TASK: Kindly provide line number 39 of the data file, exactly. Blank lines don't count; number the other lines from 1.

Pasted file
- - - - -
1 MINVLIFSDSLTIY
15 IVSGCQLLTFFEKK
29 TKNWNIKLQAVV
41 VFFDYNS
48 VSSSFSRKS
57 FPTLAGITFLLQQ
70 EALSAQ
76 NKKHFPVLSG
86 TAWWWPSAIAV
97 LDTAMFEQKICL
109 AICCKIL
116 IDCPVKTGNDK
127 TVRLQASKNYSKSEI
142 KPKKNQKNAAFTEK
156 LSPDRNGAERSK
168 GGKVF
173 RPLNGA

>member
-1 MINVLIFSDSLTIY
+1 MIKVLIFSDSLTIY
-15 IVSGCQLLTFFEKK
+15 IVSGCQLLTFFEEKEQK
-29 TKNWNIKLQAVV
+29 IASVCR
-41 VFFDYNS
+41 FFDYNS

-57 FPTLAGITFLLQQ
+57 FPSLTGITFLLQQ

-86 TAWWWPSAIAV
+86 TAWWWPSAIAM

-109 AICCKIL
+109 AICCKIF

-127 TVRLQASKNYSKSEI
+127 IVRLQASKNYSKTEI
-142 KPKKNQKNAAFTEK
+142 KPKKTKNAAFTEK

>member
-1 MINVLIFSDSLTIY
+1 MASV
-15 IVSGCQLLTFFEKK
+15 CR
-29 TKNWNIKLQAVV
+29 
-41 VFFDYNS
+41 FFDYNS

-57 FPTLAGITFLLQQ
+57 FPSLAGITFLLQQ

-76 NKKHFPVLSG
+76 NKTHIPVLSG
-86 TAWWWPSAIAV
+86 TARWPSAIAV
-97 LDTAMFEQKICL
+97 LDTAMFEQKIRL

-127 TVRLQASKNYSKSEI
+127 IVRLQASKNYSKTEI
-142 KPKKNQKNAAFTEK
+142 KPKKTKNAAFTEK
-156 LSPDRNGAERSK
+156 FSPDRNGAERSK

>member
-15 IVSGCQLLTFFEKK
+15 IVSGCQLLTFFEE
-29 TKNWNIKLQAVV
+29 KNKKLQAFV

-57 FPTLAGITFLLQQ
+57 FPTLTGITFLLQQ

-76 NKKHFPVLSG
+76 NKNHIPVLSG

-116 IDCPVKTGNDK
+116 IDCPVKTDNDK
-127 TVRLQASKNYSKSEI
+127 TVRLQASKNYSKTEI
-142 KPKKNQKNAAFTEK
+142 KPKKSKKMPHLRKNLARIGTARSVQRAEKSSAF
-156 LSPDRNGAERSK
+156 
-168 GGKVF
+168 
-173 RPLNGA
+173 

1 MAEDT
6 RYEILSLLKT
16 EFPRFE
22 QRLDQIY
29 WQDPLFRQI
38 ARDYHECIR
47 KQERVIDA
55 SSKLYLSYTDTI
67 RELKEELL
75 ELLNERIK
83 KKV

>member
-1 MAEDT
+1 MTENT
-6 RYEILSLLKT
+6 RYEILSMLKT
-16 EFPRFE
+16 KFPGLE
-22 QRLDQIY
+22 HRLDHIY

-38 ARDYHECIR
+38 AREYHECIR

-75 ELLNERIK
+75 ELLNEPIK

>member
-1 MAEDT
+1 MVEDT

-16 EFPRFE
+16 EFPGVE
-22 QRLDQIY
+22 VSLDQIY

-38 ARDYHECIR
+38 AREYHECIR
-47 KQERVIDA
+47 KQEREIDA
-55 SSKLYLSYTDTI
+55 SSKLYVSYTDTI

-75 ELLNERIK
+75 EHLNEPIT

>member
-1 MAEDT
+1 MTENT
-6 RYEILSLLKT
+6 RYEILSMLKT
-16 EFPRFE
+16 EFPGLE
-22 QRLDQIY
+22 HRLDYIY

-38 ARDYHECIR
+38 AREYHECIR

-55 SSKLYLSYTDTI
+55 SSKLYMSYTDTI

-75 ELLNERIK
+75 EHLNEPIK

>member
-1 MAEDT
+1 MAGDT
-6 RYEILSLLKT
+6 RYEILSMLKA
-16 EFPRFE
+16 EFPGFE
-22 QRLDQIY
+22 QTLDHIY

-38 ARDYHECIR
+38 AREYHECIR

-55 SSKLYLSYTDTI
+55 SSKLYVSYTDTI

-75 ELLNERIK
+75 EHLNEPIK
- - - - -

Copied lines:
+1 MASV